Recipe by Katie Mae
Makes 4–6 servings | Ready in 30 minutes | Stores 1 week in fridge
½ yellow onion, chopped
2 ribs of celery, chopped
2 large garlic cloves, diced
4 cups water
1 large sweet potato, peeled and diced (1 lb)
1 pumpkin, peeled and diced (1 lb)
2 tablespoons lime juice
1 tablespoons peanut OR almond butter
¾ teaspoon ground ginger
¼ teaspoon cinnamon
¼ teaspoon red pepper flakes
fresh diced cilantro for garnish
- Place a soup pot over medium heat, and add onion, celery, and garlic. Cover and sauté for a few minutes, until onions are translucent. Stir occasionally to prevent burning.
- Add the water, sweet potato and pumpkin. Turn the heat to high, cover and bring to a boil. Once boiling, reduce the heat to medium and simmer until the starches are so soft they start breaking apart on their own.
- While the soup is simmering, stir in the lime juice, nut butter, ginger, cinnamon, and red pepper flakes.
- Once the potatoes are fully cooked, about 20 minutes, turn the heat off and then blend the soup. This can be done in the pot with an immersion blender, or by transferring the soup to a blender (you may want to blend half at a time). Once blended into a creamy consistency, it’s ready to serve.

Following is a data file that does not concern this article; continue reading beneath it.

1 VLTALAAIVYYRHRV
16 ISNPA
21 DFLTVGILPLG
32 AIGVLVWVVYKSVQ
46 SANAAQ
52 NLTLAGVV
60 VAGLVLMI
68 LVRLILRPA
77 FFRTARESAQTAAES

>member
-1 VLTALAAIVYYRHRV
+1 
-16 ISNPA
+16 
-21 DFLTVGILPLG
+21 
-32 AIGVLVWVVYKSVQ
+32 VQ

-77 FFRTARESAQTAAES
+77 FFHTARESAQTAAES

- Top individual bowls with fresh cilantro.
Even though pumpkin has been an American favorite for thousands of years, relatively few Americans actually eat real, whole pumpkin!
I’m not sure if it was the last days of September or early October, but I walked into Trader Joe’s and felt like I was knocked over the head with pumpkin!
It was everywhere! From pumpkin pita chips to pumpkin-spiced coffee to pumpkin vinaigrettes, the shelves were pumpkin-filled.
I’d estimate that 99% of the pumpkin-flavored foods and beverages Americans are buying are not made with whole pumpkin. Most products with the pumpkin persona get it from synthetic seasonings and food coloring—not what we want to be eating or feeding our kids!
Even the beloved pumpkin pie that’s become a Thanksgiving staple is almost always made with overly-processed canned pumpkin.
If you want to truly enjoy the pumpkin flavor, grab yourself a pumpkin (yes, like a real, whole pumpkin – don’t be intimidated) and take it to the kitchen where you can practice your pumpkin-prepping skills.
Rather than give you another typical pumpkin-flavored dish with pumpkin pie seasonings, I wanted to show you how pumpkin works well with other seasonings in non-American cuisines.
The Thai flavors add an unexpected, light, and lively vibe to the otherwise rich, heaviness of the soup. The balance is just right.
This is a serious comfort meal with wholesome flavor and richness rather than an excess of processed nutrient-free calories that cause overeating and weight gain.
You’ll enjoy the warmth and the soothing texture from your mouth all the way to your belly! Happy Cooking!